Accession Number:

AD1057697

Title:

Human-Robot Interactions: Social Micro-Abilities to Establish and Manage Social Exchange

Descriptive Note:

Technical Report,30 Sep 2014,29 Sep 2017

Corporate Author:

THE UNIVERSITY OF QUEENSLAND BRISBANE Australia

Personal Author(s):

Report Date:

2018-02-26

Pagination or Media Count:

8.0

Abstract:

This project studied social abilities for establishing and managing social exchange in the 100-200 millisecond timescale, which we call social moments. These very fast micro-abilities underpin effective fluent interactions between human teams and are conjectured to be necessary for effective robot-human teams when fast interaction in close proximity is required. The first year of the project involved the development of a tele-robot system using small mobile robots and the design of cooperative and competitive team tasks that require social micro-abilities to establish and manage social exchange. The robots were designed to isolate the possible movements for conveying spatial intentions and awareness by constraining communication abilities to motion alone. The second year of the project involved the design of a set of robot micro-abilities to enable a robot to first interpret the motion of other vehicles during these tasks and then to intentionally convey its own state using the knowledge it gained. Empirical studies were designed to examine robot-robot, human-robot and human-human interaction. Together, this suite of experiments provides a methodology for practical study of the efficacy of different robot micro-abilities for signaling state and intentions. Ethical clearance was received later than anticipated in the project, and the third year of the project focused on conducting empirical studies to test human-human interactions though the tele-operated robots. These studies are the first to use human social microabilities as a model for robot micro-behaviors, to design empirical studies to systematically study social moments and their relevance to human-robot teams, and to develop principles and algorithms for social micro-abilities that enable robots to engage in effective social interactions.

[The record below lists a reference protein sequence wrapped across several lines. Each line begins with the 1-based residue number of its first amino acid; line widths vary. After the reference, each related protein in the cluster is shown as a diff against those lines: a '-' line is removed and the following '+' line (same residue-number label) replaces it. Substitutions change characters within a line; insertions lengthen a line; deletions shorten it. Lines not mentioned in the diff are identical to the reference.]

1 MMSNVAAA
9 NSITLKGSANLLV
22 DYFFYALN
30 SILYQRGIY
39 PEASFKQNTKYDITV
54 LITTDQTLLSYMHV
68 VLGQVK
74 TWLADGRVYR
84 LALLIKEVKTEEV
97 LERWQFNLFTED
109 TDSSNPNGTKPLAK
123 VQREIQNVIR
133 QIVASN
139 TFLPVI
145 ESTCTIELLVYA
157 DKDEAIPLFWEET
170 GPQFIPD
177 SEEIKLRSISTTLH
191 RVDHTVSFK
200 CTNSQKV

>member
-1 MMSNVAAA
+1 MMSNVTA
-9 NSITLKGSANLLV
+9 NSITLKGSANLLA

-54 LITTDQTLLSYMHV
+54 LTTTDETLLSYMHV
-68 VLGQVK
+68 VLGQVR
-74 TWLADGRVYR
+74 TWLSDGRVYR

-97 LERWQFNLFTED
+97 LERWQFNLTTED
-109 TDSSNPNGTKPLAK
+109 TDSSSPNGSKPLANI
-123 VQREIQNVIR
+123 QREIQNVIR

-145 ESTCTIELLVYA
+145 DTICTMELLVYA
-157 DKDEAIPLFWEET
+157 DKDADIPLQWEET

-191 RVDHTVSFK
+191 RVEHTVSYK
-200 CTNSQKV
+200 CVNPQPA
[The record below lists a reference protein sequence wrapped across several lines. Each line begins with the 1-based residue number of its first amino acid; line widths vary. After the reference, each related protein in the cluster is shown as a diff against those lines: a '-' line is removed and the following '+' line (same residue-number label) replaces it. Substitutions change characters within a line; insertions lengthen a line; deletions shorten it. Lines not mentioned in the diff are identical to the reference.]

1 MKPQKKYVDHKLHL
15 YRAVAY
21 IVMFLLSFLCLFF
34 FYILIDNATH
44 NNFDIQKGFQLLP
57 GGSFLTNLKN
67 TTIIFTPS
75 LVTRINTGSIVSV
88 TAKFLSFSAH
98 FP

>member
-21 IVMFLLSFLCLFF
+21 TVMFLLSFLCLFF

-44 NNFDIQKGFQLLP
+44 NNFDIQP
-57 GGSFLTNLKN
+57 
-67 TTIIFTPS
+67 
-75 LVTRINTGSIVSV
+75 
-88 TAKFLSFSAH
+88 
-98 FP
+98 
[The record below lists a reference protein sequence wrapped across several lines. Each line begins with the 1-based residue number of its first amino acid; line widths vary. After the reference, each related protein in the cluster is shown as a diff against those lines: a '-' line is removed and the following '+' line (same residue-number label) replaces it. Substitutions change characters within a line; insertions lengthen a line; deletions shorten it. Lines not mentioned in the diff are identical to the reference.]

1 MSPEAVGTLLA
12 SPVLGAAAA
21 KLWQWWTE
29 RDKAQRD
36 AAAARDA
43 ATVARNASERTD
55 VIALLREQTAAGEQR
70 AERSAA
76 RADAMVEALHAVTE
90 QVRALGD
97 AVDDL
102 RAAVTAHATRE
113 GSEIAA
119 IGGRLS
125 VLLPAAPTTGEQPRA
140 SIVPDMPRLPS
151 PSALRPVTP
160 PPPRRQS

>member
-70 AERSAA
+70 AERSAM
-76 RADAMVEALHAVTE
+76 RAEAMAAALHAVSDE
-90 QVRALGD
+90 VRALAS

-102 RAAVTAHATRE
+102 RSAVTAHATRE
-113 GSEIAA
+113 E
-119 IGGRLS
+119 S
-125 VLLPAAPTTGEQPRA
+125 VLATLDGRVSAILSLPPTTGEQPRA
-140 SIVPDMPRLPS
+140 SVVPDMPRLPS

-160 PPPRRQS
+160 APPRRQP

Subject Categories:

  • Human Factors Engineering and Man Machine Systems

Distribution Statement:

APPROVED FOR PUBLIC RELEASE